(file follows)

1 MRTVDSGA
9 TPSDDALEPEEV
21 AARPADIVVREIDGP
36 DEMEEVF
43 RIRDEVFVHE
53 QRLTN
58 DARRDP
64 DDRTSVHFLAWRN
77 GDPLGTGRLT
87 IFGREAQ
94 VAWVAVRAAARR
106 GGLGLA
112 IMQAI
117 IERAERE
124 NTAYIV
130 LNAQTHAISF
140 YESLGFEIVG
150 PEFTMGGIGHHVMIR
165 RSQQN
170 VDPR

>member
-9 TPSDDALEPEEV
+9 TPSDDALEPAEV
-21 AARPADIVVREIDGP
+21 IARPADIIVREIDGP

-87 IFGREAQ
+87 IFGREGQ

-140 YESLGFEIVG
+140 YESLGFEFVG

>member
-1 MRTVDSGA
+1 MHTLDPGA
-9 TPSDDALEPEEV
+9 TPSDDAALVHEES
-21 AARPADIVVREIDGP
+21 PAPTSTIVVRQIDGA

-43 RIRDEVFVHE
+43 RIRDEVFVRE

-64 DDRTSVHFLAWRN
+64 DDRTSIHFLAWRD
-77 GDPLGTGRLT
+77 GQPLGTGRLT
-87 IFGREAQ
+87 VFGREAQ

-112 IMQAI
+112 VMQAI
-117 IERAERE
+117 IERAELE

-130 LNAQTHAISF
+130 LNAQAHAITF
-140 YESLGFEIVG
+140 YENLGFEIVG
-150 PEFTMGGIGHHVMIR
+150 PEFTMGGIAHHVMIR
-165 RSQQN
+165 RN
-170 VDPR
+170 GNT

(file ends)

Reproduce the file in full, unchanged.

1 MRTVDSGA
9 TPSDDALEPEEV
21 AARPADIVVREIDGP
36 DEMEEVF
43 RIRDEVFVHE
53 QRLTN
58 DARRDP
64 DDRTSVHFLAWRN
77 GDPLGTGRLT
87 IFGREAQ
94 VAWVAVRAAARR
106 GGLGLA
112 IMQAI
117 IERAERE
124 NTAYIV
130 LNAQTHAISF
140 YESLGFEIVG
150 PEFTMGGIGHHVMIR
165 RSQQN
170 VDPR

>member
-9 TPSDDALEPEEV
+9 TPSDDALEPAEV
-21 AARPADIVVREIDGP
+21 IARPADIIVREIDGP

-87 IFGREAQ
+87 IFGREGQ

-140 YESLGFEIVG
+140 YESLGFEFVG

>member
-1 MRTVDSGA
+1 MHTLDPGA
-9 TPSDDALEPEEV
+9 TPSDDAALVHEES
-21 AARPADIVVREIDGP
+21 PAPTSTIVVRQIDGA

-43 RIRDEVFVHE
+43 RIRDEVFVRE

-64 DDRTSVHFLAWRN
+64 DDRTSIHFLAWRD
-77 GDPLGTGRLT
+77 GQPLGTGRLT
-87 IFGREAQ
+87 VFGREAQ

-112 IMQAI
+112 VMQAI
-117 IERAERE
+117 IERAELE

-130 LNAQTHAISF
+130 LNAQAHAITF
-140 YESLGFEIVG
+140 YENLGFEIVG
-150 PEFTMGGIGHHVMIR
+150 PEFTMGGIAHHVMIR
-165 RSQQN
+165 RN
-170 VDPR
+170 GNT